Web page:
Airbus’ new Digital Transformation Officer, Marc Fontaine, discusses technological revolutions, the desire to change and a future in which the term ‘digital’ is no longer necessary.
We’re already benefiting from solutions to problems that we didn’t even know existed 10 years ago.
Marc Fontaine is structuring a programme that will bring about some of the most comprehensive and important changes Airbus has ever seen – a transformation that will prepare it for the future and lay the foundations of competitiveness in a digital world. One day, though, he hopes this programme will disappear. “Then, it will have been successful,” he says.
This May, the Frenchman was appointed Airbus’s first ever Digital Transformation Officer (DTO). There’s no predecessor to ask for advice, no real template to follow: embracing new technology to alter the way a company works is something every firm does differently. It’s also something that every firm must address. In little more than a decade, rapidly growing computer processing power, widespread high-speed internet access and almost constant connectivity have had a huge impact on how we live and work. The speed of change in our industry has been slightly slower, but it is catching up. “We’re already benefiting from solutions to problems that we didn’t even know existed 10 years ago,” Fontaine says.
In the future, there shouldn’t even be a ‘digital strategy’. It will simply be strategy in a digital world.
His aim is to establish a digital culture throughout the entire Group to tackle challenges and capitalise on the many opportunities. It should become such a part of everyday working life that the term itself becomes obsolete. “In the future, there shouldn’t even be a ‘digital strategy’. It will be simply be strategy in a digital world,” he says. “At some point, technology will have become so integrated, such a normal part of everything we do, that we won’t need to talk about it separately.”
A digital transformation isn’t just about sophisticated technology, though; it’s also about being smarter and more productive. “It’s about applying the right technology to the right parts of the business and improving processes and digitally connecting them in order to empower the user, whether assembly line worker, financial controller, supplier or customer,” states Fontaine.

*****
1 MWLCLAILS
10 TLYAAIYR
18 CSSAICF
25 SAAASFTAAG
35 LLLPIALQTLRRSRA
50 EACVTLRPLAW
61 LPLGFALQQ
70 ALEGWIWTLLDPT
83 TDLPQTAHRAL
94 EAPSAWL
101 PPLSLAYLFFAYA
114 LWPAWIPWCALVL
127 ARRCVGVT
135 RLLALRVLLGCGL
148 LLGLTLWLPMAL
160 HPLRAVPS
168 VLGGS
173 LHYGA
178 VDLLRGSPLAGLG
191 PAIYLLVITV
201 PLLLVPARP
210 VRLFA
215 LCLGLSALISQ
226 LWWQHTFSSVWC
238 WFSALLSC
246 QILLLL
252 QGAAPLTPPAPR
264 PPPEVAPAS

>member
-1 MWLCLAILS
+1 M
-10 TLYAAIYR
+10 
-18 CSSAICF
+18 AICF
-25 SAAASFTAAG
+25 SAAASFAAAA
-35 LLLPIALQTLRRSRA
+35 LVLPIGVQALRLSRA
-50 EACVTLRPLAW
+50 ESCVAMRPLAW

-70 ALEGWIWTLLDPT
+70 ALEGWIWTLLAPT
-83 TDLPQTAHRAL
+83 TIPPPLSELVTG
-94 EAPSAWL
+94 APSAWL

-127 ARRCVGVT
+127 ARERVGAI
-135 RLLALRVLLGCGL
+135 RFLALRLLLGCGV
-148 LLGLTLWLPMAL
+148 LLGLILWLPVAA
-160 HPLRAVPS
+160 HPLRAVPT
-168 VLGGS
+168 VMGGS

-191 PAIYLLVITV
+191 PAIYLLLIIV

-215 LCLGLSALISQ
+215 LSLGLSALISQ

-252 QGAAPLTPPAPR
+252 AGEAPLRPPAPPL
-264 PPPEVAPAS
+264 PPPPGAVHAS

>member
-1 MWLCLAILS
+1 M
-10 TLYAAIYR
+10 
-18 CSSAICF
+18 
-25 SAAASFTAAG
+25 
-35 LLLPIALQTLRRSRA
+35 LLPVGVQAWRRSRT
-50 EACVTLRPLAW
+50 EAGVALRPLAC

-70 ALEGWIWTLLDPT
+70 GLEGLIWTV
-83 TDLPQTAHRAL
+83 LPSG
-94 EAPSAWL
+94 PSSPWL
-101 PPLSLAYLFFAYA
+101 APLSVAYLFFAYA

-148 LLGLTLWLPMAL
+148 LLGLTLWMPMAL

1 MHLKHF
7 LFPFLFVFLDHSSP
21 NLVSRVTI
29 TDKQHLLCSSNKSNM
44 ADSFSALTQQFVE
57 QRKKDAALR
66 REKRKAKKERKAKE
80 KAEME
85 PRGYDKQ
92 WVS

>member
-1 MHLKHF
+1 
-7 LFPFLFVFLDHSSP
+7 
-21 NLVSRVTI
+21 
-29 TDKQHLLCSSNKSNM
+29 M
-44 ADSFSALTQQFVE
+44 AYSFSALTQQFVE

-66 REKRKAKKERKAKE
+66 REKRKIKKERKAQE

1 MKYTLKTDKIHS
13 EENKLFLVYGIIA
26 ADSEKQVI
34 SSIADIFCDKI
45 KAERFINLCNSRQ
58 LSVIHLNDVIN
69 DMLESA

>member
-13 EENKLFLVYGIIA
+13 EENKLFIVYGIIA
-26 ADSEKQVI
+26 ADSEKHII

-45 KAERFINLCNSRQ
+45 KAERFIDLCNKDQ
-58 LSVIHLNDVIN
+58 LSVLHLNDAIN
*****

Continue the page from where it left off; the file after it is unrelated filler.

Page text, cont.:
Across Airbus, a digital community of more than 4,800 members are following or working on no fewer than 450 projects as part of the digital transformation programme, from design and manufacturing to support and exciting new product ideas. “Take virtual and augmented reality. These are technologies we’re already using, but there are fascinating developments happening all the time. We now have a cross-divisional team looking into how we can best use new devices like Microsoft’s HoloLens to speed up development time," says Fontaine.
Digitisation will also enable Airbus to explore different business models. A3, the company’s Silicon Valley innovation outpost, recently kicked off a project that involves developing an Uber-style on-demand service for urban helicopter transport, accessible via a mobile app. This would connect passengers and operators, making helicopters more accessible and affordable.
In addition to headline-grabbing examples such as these, Fontaine lists a number of other changes: there’s the Hub, a social intranet platform connecting the Group’s 136,000 employees; a Digital Passport initiative to ensure the entire workforce is digitally savvy; revamped reporting tools that will enable controllers to move towards an advisory role rather than crunching numbers; and a ‘data lake’ project for commercial aircraft, which involves building a reservoir of data for each in-service aircraft, from production to end-of-life, and making it available to relevant users across the company. “This will enable us to improve how we design and market our products,” Fontaine explains. “Data is the key to the digital transformation. We need to shift from being product-driven to data-driven.”
Fontaine is under no illusions about the nature of the task ahead. The sheer size and diversity of Airbus make this transformation a huge challenge. “One issue is embedding new solutions into the way we work – scaling up from pilot projects and prototypes to mass adoption. When you have to change processes, tools, ways of working that have been ingrained for decades – that can take a massive amount of time and effort.”
Nevertheless, the DTO is confident that the opportunities far outweigh the risks. “I can’t wait to demonstrate that the issues we’ve encountered in recent years can be solved. We know that we can do even better and there is a strong appetite to try new things – internally and among operators and customers. There has to be: this is one journey that won’t wait for anyone by the roadside.”
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